For pregnant women, supplements of an omega-3 fatty acid called docosahexaenoic acid (DHA) may help to reduce the likelihood of giving birth very prematurely, according to a new study.
The results add to evidence that omega-3 fatty acid supplements make pregnancy last a little longer, which means more development time for babies before birth, less hospital time after birth and a better long-term health outlook.
For the study, researchers from the University of Kansas Medical Center in Kansas City recruited 350 women between eight and 20 weeks pregnant and gave half of them a supply of capsules, each containing 200 milligrams of algae-derived DHA, to take three times a day until giving birth. The other half of the women received identical-looking placebo capsules.
The research team found that overall, participants taking the DHA supplements tended to have slightly larger, heavier babies and to give birth about three days later than the placebo group.
Though there was little difference in the number of preterm births in both groups, the placebo group had considerably more births of very early preemies.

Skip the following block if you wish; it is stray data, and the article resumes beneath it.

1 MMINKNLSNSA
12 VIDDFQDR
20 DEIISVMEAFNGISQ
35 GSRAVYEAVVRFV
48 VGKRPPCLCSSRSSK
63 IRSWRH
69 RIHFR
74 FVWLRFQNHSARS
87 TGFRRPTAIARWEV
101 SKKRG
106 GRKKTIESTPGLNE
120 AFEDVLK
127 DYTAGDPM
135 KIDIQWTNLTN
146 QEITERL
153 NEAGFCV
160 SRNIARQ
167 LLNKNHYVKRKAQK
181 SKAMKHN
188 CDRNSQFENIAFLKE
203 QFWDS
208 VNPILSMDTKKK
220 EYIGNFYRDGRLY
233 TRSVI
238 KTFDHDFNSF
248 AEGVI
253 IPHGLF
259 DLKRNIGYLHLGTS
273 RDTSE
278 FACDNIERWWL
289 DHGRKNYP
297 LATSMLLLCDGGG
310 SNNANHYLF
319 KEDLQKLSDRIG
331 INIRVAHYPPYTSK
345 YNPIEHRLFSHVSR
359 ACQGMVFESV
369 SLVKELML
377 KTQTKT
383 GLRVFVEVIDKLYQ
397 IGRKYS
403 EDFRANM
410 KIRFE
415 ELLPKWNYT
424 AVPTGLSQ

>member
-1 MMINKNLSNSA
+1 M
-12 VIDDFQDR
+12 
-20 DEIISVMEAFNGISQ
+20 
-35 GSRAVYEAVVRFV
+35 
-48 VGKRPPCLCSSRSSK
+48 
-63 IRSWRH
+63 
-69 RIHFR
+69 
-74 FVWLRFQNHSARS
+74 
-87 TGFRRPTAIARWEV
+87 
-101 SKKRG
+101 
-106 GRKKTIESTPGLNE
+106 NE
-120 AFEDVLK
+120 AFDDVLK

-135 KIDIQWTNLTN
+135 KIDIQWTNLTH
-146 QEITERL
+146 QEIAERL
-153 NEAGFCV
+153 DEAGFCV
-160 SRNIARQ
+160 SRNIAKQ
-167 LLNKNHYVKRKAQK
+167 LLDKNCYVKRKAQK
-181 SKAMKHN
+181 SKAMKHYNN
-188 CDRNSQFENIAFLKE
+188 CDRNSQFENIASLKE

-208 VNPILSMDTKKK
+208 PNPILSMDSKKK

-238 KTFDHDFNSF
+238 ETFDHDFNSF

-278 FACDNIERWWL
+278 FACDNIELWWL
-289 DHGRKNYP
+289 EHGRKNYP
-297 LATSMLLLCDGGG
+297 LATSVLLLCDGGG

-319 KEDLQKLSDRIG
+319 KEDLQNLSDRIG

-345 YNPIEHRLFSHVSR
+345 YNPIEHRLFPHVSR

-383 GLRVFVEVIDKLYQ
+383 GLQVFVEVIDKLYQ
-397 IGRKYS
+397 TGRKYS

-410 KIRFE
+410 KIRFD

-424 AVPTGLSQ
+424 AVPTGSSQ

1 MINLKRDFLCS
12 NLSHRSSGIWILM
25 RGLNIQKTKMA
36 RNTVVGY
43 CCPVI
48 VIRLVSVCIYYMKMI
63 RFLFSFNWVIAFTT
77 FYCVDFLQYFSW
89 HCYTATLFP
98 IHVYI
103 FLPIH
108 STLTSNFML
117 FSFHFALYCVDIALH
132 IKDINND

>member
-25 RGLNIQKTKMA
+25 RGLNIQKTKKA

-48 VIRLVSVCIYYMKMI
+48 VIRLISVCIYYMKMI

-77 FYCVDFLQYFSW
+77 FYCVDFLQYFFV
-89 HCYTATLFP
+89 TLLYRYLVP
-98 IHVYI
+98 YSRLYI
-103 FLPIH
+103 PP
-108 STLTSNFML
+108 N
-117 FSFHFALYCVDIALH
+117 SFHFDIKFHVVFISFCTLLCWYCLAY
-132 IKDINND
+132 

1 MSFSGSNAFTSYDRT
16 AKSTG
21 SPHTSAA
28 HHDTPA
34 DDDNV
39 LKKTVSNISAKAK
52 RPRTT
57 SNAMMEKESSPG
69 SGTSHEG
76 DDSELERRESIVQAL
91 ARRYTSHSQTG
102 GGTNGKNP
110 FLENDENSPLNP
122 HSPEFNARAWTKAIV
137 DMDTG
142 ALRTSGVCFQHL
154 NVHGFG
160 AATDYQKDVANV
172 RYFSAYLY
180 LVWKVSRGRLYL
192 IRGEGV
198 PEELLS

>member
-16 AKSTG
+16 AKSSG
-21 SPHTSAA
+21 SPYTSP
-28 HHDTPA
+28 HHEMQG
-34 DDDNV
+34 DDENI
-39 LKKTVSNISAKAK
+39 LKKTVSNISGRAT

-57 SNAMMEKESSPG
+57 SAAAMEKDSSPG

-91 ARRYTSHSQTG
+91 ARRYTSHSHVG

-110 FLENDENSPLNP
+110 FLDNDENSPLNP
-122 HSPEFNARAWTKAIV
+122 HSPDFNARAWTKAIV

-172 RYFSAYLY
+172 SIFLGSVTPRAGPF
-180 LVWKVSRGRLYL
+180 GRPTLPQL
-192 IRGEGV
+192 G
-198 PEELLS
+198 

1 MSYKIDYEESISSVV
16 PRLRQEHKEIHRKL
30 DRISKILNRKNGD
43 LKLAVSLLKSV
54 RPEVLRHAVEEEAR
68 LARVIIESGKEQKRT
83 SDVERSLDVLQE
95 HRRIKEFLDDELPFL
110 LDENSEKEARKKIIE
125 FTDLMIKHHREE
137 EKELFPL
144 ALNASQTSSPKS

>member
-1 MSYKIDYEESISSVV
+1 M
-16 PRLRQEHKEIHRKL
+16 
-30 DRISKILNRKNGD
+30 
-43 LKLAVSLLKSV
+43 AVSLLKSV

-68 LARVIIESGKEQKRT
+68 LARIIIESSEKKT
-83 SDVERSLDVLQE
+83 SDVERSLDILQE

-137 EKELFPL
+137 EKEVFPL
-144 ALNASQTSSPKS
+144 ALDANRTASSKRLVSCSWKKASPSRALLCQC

Normally, a full-term pregnancy lasts 39 weeks and babies born more than five weeks early are at the greatest risk for serious health problems and potentially long hospital stays.
Five percent of mothers in the placebo group had their babies at less than 34 weeks compared to less than one percent in the omega-3 group.
The researchers credit DHA with the differences because they measured fatty acid levels in mothers' and babies' blood, and found that only the DHA-supplemented mothers had raised DHA compared to the study's outset, and DHA was the only fatty acid whose level had changed.
DHA is important for brain and eye development, and the fatty acid can't be manufactured in the body and must be obtained by eating cold water fish or taking a supplement.
Women are encouraged to eat fish twice a week during their pregnancy to get DHA. Good sources of DHA that are also low in mercury include salmon, trout, sardines, herring and mackerel.
SOURCE: American Journal of Clinical Nutrition, February 20, 2013.
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